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July 23, 2000

Karrie Webb


RHONDA GLENN: We have Karrie Webb, winner of the 2000 U.S. Women's Open. Would you please tell us about your day in the sun.

KARRIE WEBB: The front nine felt especially particularly long today. But all in all, it was, you know, just like all of the other days. Felt like it was a lot of hard work. But, definitely at the end, very, very rewarding, and, you know, just really proud of myself, the fact that after double-bogey on 7 that, you know, I held myself together and, you know I didn't make a bogey after that. You know, I just played very solid golf. I hit fairways and greens, and gave myself a lot of opportunities to make birdies, but, you know, I had a lot of easy 2-putts. So, you know it was just even coming down the last three holes with a four-shot lead, anything can happen out there. So, you know, I had to play right down to the wire. I wasn't counting my chickens. It was a great feeling.

Q. In the beginning of the week before the tournament started, you talked about being patient and some of the things that were your troubles early on. How do you handle that today? When you would have got everyone upset did you do what you wanted to? Was it a scenario like, it could have been, like you talked about earlier?

KARRIE WEBB: Yeah, I had been playing pretty solidly all week. You know, I made a pretty stupid choice on my second shot on 8, to hit it over the tree. I thought I had a pretty good lie in the rough, and in the end, it wasn't as good as I thought, and hit it into the tree. And ended up making -- after walking to that shot, I just was really talking to myself and just, you know, just to play smart and hang in there, you're still leading a golf tournament. That was the ultimate thing. I was still leading and I had to remember that and just forget what had happened and just play solid from there. I made a great par on 8. I think it didn't calm me down a lot, but it was better than making another bogey. And put a great two swings on the drive, my shot into 9, and after that, I had gotten back into a good rhythm with my swing. I just had to keep reminding myself that there's just so much golf left, and just couldn't get frustrated or feel like I was losing the tournament when I was still leading.

Q. You've won three of the last four majors, you've won the Open, you've made the Hall of Fame, which you said is your ultimate career goal. What do you do for an encore? How do you keep motivated?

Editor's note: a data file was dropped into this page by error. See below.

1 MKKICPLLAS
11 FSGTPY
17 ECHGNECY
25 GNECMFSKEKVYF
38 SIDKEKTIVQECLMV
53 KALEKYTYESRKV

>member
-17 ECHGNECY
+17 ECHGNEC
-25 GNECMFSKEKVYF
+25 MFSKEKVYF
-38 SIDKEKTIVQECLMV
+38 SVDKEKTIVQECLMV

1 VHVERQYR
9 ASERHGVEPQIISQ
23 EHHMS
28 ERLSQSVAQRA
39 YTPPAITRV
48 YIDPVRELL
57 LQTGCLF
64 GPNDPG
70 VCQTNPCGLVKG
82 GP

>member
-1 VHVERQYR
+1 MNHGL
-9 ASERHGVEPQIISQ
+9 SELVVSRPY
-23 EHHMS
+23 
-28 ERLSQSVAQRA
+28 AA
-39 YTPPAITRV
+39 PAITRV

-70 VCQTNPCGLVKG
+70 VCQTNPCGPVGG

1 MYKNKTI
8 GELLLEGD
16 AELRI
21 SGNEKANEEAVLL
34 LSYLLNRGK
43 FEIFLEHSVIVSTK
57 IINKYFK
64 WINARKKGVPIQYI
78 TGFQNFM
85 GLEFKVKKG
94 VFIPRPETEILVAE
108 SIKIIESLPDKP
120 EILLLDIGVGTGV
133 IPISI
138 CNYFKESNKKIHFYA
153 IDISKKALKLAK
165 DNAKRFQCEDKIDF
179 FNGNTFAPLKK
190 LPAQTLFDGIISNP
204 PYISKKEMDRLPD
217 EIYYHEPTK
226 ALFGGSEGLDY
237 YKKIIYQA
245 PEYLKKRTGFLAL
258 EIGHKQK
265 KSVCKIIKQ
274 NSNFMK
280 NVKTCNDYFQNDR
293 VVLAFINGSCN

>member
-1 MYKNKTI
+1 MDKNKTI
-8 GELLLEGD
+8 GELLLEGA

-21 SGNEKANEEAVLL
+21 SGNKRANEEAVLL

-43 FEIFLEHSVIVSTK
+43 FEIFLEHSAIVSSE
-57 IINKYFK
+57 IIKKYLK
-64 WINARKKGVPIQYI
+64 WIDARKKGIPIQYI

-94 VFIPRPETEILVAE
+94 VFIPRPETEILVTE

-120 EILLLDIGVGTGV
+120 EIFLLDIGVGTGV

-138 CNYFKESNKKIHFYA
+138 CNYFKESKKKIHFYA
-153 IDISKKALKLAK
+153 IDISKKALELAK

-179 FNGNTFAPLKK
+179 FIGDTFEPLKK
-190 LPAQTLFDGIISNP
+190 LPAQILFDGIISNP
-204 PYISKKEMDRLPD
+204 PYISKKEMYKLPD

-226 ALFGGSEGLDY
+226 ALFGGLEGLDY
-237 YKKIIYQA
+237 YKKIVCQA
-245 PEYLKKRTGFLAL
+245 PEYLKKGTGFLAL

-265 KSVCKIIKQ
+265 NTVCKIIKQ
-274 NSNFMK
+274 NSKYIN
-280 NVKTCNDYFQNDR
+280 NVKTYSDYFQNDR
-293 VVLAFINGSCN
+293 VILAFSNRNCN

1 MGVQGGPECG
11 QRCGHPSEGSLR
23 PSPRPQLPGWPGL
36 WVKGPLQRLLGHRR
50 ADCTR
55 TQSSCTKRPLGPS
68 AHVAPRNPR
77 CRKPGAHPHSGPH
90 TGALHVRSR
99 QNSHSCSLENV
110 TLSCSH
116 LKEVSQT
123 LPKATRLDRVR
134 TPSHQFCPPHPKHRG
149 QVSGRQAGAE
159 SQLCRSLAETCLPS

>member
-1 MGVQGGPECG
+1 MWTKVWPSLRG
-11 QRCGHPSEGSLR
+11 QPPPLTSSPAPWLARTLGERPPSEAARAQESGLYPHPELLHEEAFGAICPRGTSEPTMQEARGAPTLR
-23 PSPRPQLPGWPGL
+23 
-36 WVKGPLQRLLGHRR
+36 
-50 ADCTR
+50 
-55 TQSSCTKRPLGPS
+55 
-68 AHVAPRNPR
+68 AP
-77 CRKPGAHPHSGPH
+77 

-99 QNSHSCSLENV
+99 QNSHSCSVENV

KARRIE WEBB: Well, holding up trophies like that, that's got to keep you motivated. Winning golf tournaments is, to me, is what I'm out there to do, is to win. You know, that's my motivation. Obviously, I have achieved pretty much all my career goals already. But, you know, there's still a lot more to achieve, and I think I can only get better and improve my game. You know, just give myself more chances to win tournaments like the U.S. Open and the majors that we have on the LPGA. Like I said, that's my motivation and that's why I work so hard to do is get myself into those positions.

Q. Karrie, you seem visibly irked when on Wednesday, someone said this has eluded you. Does that motivate you when the media says you haven't done this?

KARRIE WEBB: I don't necessarily think so. I had another really good question; that I had not won for so long, and it's only been three months. (Laughter.). You know, those are the things, you know, just let them brush off my back, roll off my back. I know how hard that I work and I know what I'm out there to do. You know, I think what -- you know, the media sometimes doesn't understand how hard it is to peak at the right time. And, you know, there's a lot of great players that have won the Open, haven't won the Open, and, you know, it's just luck. You know, all those things combined don't necessarily add up to -- and this is only the fifth time I've played in an Open, and knowing I've achieved that on my fifth try is a great accomplishment. You know, there's just that extra little bit of pressure when you're playing the U.S. Open. You know, I felt it. I felt it all week. I felt it, especially today. It's just so intense out there. It's like no other tournament I've ever played.

RHONDA GLENN: It took Tiger six tries to win the Open. (Laughter.)

Q. As you sit up there and talk about meeting all your career goals, you're only 25. Has that sunk in yet that you have done this and you are only 25? If not, do you think that it will eventually?